Meg wanted to say something to her friend, but even after knowing the other woman for months, it was hard to adjust to the whole “friends confide in each other” aspect. She couldn’t bring herself to tell Sam that as far as doomed relationships went, Meg understood perfectly. But not only had she not told Sam that, she hadn’t even mentioned Fraser to her by name.Sam, meanwhile, was marveling over how little the precinct had changed. It still smelled like sweat and coffee and vague desperation, and the scuffmarks on the walls were familiar. The cappuccino machine being rolled down the hallway, however...that was new. She looked at it curiously before strolling up to the desk. "Hi!" Sam said to the man sitting behind it, with more energy than she felt. The previous late night was beginning to take it's toll. "I'm looking for the Detective in charge of this case number—“ she said, showing him a page from her notebook. "Is he in right now?"
The middle-aged black man nodded wisely. "Oh yeah. That'd be the monk murder. Kowalski's handling that." He pointed her towards the double doors to his left. "Just look for the guy with the hair. Can't miss 'em."
"Thanks." The redhead turned to find Meg. To her surprise, she found her partner standing half-hidden behind a large plastic potted tree.
"Em, everything alright?"
Meg jumped. She couldn't help it. "Um, of course. Why wouldn't it be?"
"You tell me."
"Tell you what, Sam?"
"Why it wouldn't - oh, never mind. C'mon. Desk Sarge says they've got a Detective Kowalski handling the Cole murder - Meg, are you sure you're okay? You look kinda pale."
"I'm fine," Meg assured her, swallowing loudly. "Just - maybe I'm coming down with something."
"Do you want to wait in the car? I can take you home after I see this joker."
"Joker? I thought we were looking for a monk?"
Sam closed her eyes briefly in exasperation. "Meg."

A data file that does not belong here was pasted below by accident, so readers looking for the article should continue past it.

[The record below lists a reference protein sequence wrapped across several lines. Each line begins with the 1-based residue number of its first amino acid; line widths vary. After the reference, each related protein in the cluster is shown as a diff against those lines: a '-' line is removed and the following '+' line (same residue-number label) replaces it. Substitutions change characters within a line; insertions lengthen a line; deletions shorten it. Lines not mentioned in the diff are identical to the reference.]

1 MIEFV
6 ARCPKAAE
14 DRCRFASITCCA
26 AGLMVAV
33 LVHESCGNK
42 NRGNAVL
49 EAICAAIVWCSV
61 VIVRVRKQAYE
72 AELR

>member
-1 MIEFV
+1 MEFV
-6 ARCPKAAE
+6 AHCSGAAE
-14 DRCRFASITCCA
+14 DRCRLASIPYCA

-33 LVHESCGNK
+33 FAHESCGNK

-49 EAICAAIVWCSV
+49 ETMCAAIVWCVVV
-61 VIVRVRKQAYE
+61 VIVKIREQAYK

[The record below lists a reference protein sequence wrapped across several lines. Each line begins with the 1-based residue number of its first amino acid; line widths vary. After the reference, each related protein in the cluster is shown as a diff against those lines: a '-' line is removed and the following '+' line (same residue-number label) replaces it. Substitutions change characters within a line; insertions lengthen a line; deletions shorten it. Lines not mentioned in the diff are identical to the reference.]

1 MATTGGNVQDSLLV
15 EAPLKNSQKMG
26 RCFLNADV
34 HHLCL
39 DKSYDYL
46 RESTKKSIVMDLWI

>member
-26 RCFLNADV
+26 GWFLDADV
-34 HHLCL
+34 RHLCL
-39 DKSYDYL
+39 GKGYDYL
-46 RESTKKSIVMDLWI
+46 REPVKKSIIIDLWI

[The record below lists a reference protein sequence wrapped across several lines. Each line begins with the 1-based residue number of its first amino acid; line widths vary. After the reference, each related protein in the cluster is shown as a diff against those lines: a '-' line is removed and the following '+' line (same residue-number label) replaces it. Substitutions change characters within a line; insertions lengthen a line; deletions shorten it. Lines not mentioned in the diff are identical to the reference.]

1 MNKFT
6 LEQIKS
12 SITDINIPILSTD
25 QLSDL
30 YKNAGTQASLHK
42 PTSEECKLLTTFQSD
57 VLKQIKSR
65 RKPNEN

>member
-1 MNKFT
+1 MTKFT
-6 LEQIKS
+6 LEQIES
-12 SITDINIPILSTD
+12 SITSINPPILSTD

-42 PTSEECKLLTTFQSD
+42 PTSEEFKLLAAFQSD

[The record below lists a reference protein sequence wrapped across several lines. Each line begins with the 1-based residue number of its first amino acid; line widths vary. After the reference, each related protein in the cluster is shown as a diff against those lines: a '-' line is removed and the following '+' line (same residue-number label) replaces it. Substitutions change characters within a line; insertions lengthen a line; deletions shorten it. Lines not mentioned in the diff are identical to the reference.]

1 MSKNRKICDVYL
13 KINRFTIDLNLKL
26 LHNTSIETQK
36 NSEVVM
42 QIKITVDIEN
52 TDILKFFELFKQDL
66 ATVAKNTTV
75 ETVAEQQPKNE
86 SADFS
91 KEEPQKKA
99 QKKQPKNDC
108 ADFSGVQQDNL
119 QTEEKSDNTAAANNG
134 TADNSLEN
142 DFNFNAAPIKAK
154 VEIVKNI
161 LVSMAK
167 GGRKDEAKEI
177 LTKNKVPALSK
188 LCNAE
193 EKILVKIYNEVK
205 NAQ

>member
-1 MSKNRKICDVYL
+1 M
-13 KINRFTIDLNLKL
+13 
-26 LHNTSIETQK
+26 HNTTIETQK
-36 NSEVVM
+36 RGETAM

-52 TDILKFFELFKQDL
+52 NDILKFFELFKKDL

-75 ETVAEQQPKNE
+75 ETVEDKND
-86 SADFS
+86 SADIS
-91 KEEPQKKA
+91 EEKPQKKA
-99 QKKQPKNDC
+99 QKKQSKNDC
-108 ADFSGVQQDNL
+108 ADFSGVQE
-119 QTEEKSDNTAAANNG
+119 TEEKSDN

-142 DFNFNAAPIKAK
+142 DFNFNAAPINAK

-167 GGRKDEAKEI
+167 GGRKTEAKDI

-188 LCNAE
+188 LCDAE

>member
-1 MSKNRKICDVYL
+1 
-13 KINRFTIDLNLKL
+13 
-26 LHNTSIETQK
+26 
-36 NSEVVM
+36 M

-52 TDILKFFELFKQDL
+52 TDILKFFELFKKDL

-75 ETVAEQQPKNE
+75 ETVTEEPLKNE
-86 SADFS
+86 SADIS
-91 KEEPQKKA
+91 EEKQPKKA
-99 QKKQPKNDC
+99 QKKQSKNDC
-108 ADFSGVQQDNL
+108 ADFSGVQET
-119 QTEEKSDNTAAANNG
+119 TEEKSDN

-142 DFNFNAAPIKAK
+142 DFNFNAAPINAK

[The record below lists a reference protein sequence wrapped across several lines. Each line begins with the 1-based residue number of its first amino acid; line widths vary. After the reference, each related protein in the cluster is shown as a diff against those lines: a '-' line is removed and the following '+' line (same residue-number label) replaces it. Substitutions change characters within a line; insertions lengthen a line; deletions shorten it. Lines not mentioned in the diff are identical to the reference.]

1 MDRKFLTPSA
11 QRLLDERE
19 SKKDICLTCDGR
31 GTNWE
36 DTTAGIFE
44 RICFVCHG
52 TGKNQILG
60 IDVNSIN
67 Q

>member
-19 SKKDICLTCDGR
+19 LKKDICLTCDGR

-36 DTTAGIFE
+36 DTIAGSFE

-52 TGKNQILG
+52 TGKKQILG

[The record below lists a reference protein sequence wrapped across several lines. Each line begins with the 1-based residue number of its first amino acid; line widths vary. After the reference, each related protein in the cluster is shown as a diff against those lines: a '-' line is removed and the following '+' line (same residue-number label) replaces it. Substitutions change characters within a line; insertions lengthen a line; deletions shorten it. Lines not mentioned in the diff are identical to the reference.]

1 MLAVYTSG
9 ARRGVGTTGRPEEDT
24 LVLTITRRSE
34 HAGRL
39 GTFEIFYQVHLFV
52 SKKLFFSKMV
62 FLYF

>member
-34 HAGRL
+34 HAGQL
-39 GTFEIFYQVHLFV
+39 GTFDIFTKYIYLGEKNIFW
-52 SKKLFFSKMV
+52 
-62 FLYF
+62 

"I'll go with you," Meg said with more decisiveness in her voice. "Besides, you wouldn't taste the box. Maybe I could be of some assistance."
Was that a joke? Sam had known the Mountie for a while, but Meg's sense of humor still caught her by surprise. "I'm sure we can use whatever you've got. Major Case is right through here."
"Yes. It is," Meg replied.
"Been almost five years since I was back here," Sam mussed, side-stepping a handcuffed miscreant. "I wonder if anyone I know is still here?"
"Mansetti is," Meg offered.
"Yeah. Mansetti. Surprised he even remembered me."
They were approaching the bullpen. Meg's palms started to sweat.
Mercifully, the desk ordinarily occupied by Francesca Vecchio was empty. She continued, passing Huey and Dewey in mid-joke.
"And so the duck says--" Huey was saying.
Neither of them recognized her. She had let her hair grow out after returning from her undercover assignment; it shielded her face, and her plodding steps were nothing like her usual business-like stride. Of course, she knew from experience that once the two of them got started on a joke, it would take a large explosion to get their attention. That meant she'd already dodged one bullet - so to speak.
Fifteen feet from Kowalski's desk. His back was facing them, and he was talking on the phone while tapping out a hyperactive beat on his desk with a pencil. Fraser was nowhere in sight.
Ten feet. He seemed to be wrapping up the conversation. Meg took a deep bracing breath and then locked eyes with a large white wolf, which had cornered a man holding a box of milk duds.
Eight feet to go and the Mountie lost her nerve. Not only was she certain that Kowalski would make hell over her being here, he would tell Fraser. And then she would have to admit to her behavior of the last few months. Sure, Fraser would understand - but he understood everything. But as for the rest of her acquaintances...it would never be the same. Sam, for example, would always be watching her for signs...
Meg abruptly changed direction and fled, Diefenbaker hot on her heels.